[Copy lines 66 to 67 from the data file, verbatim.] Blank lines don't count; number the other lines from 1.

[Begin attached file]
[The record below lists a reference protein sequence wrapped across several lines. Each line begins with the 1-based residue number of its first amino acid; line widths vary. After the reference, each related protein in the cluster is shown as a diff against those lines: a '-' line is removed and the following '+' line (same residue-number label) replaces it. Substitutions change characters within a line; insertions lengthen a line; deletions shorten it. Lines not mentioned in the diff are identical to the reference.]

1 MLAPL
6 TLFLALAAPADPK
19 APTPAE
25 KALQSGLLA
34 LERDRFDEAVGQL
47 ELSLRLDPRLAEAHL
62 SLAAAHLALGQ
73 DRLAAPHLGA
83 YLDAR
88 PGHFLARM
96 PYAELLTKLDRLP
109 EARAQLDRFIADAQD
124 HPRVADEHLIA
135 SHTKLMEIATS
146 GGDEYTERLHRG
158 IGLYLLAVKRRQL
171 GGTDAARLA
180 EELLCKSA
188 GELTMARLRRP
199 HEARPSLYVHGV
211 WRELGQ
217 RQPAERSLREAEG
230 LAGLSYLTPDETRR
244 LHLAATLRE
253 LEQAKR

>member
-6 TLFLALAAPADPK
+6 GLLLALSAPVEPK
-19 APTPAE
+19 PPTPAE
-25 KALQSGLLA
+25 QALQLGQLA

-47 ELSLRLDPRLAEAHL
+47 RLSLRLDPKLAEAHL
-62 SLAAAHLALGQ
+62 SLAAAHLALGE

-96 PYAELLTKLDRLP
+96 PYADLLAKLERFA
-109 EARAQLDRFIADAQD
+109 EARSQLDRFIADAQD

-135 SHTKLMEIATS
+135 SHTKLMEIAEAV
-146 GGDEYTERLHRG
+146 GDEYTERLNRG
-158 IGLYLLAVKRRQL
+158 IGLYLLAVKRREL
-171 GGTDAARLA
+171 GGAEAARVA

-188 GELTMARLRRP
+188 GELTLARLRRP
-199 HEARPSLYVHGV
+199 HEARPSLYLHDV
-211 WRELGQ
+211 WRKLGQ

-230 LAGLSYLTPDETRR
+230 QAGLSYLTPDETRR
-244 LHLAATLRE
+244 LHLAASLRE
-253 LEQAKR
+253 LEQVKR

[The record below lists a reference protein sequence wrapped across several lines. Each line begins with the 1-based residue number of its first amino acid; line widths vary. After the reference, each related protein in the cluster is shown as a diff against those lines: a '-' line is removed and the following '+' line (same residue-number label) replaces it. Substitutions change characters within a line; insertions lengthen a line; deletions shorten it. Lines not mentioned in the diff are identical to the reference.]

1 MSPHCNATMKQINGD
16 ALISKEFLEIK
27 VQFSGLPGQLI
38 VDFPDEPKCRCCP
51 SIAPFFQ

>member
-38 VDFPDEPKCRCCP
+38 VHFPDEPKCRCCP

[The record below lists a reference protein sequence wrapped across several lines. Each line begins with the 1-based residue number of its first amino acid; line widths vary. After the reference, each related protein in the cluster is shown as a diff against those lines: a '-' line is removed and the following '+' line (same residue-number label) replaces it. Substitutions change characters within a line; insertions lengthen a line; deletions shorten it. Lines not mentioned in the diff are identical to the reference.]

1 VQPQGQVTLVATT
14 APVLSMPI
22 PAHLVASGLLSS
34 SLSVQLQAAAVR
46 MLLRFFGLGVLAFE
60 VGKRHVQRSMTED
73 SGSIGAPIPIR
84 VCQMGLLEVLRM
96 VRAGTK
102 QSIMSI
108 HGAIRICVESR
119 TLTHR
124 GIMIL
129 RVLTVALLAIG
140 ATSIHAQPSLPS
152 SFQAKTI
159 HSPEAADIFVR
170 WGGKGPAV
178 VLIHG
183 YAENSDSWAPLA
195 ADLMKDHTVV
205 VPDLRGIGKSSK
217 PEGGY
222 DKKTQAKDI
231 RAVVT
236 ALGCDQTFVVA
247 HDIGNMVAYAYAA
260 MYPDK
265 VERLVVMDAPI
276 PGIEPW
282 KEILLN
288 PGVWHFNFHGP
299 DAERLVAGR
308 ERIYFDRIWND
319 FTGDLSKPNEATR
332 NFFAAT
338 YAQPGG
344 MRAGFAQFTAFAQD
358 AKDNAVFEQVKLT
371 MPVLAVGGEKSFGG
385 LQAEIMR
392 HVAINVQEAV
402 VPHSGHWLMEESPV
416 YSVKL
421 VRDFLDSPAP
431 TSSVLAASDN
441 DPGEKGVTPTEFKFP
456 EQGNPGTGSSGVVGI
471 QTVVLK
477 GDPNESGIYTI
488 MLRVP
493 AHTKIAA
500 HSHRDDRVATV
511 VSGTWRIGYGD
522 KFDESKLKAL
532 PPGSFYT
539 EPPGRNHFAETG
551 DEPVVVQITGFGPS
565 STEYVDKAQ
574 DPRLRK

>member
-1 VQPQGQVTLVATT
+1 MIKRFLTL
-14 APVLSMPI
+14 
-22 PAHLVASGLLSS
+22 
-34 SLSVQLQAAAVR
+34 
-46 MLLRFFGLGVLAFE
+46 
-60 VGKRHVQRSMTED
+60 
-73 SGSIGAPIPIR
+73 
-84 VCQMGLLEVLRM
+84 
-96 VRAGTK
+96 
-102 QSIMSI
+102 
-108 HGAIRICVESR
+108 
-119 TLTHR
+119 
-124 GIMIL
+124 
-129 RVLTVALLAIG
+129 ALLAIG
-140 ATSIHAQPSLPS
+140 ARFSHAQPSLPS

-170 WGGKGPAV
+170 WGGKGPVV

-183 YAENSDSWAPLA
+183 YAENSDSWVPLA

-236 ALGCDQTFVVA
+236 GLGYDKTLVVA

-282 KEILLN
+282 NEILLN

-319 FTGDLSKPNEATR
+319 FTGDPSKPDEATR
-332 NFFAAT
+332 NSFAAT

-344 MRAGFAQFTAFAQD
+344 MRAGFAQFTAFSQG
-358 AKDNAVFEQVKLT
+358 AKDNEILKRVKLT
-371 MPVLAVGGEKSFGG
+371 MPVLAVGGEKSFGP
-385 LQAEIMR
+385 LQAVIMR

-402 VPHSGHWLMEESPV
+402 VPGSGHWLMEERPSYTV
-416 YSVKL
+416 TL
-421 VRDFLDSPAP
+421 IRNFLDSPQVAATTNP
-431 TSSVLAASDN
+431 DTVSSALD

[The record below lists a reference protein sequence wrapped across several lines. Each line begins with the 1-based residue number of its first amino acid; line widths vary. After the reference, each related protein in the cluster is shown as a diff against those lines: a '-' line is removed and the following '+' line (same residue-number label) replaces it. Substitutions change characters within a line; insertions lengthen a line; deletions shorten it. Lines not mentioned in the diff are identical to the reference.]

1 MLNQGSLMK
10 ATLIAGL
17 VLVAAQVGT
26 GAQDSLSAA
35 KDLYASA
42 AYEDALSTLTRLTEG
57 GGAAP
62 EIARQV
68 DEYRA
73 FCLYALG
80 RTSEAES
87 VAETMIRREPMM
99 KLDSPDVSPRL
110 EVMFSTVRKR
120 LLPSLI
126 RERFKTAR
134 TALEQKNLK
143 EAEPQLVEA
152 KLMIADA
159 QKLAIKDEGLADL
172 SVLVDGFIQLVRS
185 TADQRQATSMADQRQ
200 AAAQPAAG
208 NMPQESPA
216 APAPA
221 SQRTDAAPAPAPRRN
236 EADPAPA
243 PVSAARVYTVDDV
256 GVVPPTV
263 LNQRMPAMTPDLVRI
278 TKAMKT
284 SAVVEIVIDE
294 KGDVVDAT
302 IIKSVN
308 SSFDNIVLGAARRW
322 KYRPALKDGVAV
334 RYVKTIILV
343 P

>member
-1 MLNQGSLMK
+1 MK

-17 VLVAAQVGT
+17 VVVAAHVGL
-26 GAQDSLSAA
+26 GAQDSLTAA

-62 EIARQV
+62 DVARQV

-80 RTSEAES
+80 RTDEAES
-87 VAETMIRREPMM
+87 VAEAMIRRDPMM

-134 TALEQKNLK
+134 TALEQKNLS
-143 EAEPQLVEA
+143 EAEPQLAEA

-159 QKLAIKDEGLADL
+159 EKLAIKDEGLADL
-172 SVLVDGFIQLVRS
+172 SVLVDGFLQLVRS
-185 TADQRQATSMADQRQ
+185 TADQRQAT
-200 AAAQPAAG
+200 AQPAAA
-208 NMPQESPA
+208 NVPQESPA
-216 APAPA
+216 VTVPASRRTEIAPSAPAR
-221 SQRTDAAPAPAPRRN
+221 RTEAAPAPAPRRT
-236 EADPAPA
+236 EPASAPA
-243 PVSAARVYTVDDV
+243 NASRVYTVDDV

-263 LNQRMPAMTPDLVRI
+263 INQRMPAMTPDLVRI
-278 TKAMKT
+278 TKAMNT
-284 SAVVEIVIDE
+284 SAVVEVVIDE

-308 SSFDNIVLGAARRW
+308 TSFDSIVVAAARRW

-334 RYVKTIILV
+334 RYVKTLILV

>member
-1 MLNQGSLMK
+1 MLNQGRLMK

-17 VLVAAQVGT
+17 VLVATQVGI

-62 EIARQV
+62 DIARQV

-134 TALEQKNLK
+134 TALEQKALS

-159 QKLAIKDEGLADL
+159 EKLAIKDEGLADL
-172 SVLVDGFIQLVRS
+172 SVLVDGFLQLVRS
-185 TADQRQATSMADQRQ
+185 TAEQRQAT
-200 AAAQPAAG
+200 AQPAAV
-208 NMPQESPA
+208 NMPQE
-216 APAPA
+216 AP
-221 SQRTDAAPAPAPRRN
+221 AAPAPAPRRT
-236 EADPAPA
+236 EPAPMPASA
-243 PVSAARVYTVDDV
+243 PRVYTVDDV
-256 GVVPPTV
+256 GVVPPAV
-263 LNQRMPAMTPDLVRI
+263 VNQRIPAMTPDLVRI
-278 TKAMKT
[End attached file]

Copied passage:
38 VDFPDEPKCRCCP
51 SIAPFFQ